"One of the primary purposes of the passage of said Act was to create a right of contribution among joint tortfeasors which did not exist at common law. (citation omitted) But it is well settled that its provisions apply only where there is a common liability in tort by the joint tortfeasors for the same injury to person or property. This common liability *626 may be either joint or several, but there can be no contribution unless the injured person has a right of action in tort against both the party who seeks contribution and the party from whom contribution is sought." Id. at 376.

He then referred to his earlier decision, saying:

"In an opinion filed in this case on September 23, 1969, 11 held that the plaintiff as the subrogee of said Gilbane Building Co. and said Industrial National Bank of Rhode Island had no right of action against O'Rourke for damages allegedly caused by his negligence, there being no claimed design or fraud on his part, because he was also an insured under said policy of fire insurance. New Amsterdam Casualty Company v. Homans-Kohler, Inc. et al., D.C.1969, 305 F. Supp. 1017. Since New Amsterdam Casualty Company has no right of action against O'Rourke to recover damages for his negligence, it follows that there is no common liability in tort for said damages to New Amsterdam Casualty Company by Air-Lite Products, Inc., Charles A. Maguire & Associates and O'Rourke. In the absence of such common liability, they are not joint tortfeasors under said Act among whom a right of contribution exists under said Act." Id. at 377.

With respect to the claim for indemnity, Judge Day held that a claim for noncontractural indemnity can be maintained only where there is tort liability on the part of the indemnitor to the injured person and since New Amsterdam had no right of action against O'Rourke for damages allegedly caused by its negligence, no right of action against O'Rourke for indemnity existed in favor of either Air-Lite or Maguire. Id.

Accordingly, as we stated above, on March 17, 1970, Judge Day granted O'Rourke's motions for summary judgment in its favor on the cross-claims of Air-Lite and Maguire. Sometime thereafter, Homans filed its own motion for summary judgment of dismissal of the cross-claims brought against it by Air-Lite and Maguire. These motions were heard by Judge Day and on May 19, 1970, he entered an order granting Homans' motion for final summary judgment dismissing the cross-claims of Air-Lite and Maguire.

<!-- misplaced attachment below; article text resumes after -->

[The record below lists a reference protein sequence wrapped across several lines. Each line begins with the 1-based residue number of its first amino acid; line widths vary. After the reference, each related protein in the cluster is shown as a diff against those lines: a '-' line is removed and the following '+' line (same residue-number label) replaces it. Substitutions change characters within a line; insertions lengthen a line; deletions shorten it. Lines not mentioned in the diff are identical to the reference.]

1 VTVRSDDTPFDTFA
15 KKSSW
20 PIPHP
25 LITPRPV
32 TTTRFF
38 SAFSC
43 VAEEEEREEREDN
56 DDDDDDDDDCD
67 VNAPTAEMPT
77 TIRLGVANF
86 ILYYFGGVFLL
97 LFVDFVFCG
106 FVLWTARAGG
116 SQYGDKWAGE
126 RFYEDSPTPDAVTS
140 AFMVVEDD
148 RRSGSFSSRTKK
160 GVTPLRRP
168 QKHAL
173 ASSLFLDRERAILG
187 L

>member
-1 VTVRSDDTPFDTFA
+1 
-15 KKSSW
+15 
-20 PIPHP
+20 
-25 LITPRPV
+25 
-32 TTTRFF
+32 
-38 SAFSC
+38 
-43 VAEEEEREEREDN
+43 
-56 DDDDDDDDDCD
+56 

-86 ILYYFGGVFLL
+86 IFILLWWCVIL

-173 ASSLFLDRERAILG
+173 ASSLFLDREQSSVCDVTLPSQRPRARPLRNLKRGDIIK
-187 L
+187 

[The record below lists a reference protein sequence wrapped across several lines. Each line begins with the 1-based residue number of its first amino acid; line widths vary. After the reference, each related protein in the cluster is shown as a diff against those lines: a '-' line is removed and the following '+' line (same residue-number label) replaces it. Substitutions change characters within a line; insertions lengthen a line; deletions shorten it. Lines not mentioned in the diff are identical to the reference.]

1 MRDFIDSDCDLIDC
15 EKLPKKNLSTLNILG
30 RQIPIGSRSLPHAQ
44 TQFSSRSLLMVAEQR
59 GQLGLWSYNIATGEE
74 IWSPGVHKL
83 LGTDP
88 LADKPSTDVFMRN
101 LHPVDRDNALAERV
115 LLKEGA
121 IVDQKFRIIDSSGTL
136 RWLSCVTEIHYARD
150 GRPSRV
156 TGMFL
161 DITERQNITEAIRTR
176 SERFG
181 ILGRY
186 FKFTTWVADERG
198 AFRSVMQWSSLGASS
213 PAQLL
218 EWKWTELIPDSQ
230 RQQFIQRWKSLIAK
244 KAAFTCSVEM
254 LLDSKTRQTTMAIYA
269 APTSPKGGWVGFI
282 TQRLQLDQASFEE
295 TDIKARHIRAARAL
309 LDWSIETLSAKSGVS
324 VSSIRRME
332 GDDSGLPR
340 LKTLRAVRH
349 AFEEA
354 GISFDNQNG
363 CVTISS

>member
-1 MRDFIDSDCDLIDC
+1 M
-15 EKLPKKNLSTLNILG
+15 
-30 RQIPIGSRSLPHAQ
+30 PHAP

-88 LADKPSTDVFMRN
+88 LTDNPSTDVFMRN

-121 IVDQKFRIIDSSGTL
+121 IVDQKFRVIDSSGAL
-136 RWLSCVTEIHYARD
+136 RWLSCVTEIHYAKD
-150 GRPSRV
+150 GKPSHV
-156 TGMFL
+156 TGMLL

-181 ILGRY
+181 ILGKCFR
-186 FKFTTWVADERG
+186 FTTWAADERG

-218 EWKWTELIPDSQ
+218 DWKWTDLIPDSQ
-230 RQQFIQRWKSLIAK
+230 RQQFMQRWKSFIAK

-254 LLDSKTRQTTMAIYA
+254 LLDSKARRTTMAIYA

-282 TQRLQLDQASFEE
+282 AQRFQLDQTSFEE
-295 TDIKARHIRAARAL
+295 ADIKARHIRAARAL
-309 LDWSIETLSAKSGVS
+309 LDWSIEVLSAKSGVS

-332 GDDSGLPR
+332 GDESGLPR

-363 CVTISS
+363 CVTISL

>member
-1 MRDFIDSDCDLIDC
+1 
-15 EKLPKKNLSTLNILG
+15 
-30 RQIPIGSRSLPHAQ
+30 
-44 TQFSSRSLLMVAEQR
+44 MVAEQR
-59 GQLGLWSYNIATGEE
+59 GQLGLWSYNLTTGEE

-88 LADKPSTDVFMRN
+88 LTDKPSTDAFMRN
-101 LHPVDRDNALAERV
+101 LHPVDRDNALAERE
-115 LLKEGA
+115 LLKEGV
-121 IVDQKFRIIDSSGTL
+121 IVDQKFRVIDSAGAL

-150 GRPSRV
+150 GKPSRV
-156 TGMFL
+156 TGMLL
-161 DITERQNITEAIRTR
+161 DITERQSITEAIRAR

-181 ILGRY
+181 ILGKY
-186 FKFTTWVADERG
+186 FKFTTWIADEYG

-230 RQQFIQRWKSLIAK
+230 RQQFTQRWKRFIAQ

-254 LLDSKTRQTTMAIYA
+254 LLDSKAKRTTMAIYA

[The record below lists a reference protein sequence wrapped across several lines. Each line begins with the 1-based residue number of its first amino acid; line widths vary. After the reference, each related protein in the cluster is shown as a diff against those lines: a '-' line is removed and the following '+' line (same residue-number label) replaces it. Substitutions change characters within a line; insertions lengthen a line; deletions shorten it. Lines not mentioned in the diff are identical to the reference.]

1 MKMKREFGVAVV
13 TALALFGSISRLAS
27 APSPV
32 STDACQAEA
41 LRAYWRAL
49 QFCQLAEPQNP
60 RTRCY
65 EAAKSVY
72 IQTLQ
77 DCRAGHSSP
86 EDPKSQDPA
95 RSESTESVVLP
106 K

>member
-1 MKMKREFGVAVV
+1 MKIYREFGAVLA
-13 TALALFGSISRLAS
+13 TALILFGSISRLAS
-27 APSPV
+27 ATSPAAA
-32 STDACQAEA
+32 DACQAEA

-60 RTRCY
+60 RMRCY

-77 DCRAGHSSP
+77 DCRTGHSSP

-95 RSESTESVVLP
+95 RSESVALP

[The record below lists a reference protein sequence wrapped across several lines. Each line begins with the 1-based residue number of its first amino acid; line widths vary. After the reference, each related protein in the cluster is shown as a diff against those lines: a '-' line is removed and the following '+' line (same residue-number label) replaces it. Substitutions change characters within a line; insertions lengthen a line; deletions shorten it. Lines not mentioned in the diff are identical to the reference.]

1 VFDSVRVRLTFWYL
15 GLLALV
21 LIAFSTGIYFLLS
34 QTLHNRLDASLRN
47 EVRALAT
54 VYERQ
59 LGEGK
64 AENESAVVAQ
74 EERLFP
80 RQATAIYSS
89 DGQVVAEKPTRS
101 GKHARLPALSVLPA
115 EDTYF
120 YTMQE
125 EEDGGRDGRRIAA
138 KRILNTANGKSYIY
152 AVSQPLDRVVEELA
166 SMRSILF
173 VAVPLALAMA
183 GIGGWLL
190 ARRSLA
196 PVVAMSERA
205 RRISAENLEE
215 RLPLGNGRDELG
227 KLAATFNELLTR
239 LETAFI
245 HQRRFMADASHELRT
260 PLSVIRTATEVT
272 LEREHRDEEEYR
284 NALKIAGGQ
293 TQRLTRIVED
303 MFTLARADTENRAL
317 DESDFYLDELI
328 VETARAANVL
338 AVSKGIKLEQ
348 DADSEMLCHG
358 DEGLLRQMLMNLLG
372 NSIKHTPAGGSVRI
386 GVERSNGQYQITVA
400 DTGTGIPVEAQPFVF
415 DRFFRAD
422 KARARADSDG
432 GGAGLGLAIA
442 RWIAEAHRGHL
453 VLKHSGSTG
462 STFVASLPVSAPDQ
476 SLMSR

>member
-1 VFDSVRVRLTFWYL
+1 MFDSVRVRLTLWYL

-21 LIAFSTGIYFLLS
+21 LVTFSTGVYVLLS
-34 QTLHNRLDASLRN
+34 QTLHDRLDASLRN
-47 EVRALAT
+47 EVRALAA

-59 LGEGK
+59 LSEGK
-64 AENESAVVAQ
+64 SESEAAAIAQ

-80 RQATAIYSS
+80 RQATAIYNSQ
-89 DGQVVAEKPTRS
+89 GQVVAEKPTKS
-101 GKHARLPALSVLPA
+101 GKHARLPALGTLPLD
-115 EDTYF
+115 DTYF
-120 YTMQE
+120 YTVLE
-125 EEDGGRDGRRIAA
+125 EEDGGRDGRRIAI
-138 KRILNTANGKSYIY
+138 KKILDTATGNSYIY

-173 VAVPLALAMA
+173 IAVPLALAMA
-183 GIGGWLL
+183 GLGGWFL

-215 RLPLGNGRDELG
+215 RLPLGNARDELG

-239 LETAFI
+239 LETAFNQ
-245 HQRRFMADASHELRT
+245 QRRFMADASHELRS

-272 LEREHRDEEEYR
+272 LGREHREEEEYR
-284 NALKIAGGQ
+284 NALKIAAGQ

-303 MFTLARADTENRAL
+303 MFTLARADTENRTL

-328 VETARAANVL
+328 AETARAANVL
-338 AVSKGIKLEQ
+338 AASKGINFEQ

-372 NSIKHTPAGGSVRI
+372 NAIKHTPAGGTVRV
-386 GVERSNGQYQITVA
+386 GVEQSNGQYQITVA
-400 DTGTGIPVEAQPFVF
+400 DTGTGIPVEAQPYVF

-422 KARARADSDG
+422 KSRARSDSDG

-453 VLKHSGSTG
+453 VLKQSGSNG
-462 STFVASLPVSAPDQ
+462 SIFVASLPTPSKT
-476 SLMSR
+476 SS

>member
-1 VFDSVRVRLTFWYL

New Amsterdam did not appeal from the order dismissing its claims against O'Rourke and Homans.

However, Air-Lite and Maguire did appeal from the orders dismissing their cross-claims.[1] On December 30, 1970, the United States Court of Appeals for the First Circuit, in an opinion written by the then Chief Judge Bailey Aldrich, affirmed Judge Day's orders dismissing the cross-claims of Air-Lite and Maguire, but disagreed with Judge Day's ruling that our joint tortfeasors act was inapplicable. New Amsterdam Cas. Co. v. Holmes, 435 F.2d 1232, 1234-35 (1st. Cir. 1970).[2]

The court of appeals held that the relationship of appellants (Air-Lite and Maguire) and appellees (O'Rourke and Homans) vis-à-vis Gilbane, assuming the negligence of all of them, is a typical joint tortfeasor situation. The court found nothing in the policy of the Contribution Among Joint Tortfeasors Act, or in its language, to make an exception depriving appellants of their right to seek contribution simply because appellees had personal *627 insurance. Thus the court held that the fact that the insurer of the building owner and contractor also insured two of the alleged joint tortfeasors did not make the joint tortfeasors act inapplicable as among the alleged joint tortfeasors. Then the court continued as follows :

"This does not mean that no consequence attaches to the insurance. There is a very substantial consequence. As a corollary to the district court's holding that plaintiff cannot recover from appellees because it had insured against their negligence, appellees, in turn, will be able to obtain from plaintiff reimbursement for any loss incurred by having to contribute to appellantsinstead of paying direct to Gilbaneby virtue of the statute. To avoid circuity of action, we hold that plaintiff cannot now recover against appellants to the extent that appellants could, in turn, compel contribution from appellees. (citation omitted) Applying such reasoning, we can approve the district court's result, dismissing appellants' cross-claim against appellees, even though we hold the contribution statute applies. We protect the cross-claim rights, in effect, by allowing a set-off: in affirming that dismissal we rule that if plaintiff succeeds in its present action against appellants, and appellants establish the joint negligence of appellees, there must be set off what, absent appellees' insurance, appellants can show they would have been able to recover from appellees by way of contribution." Id. at 1235.

No appeal was taken by any party from the action of the court of appeals.

On December 14, 1971, Air-Lite and Maguire settled the case brought against them by New Amsterdam for $42,500. The settlement consisted of $34,250 paid by Maguire's insurers, $4,000 by Air-Lite's insurer and $4,000 by a third insurer which did not pursue its subrogation rights in the pending Rhode Island state court proceedings. New Amsterdam executed a release wherein it released Maguire, Air-Lite, Homans and O'Rourke of all claims.

The Action in the Superior Court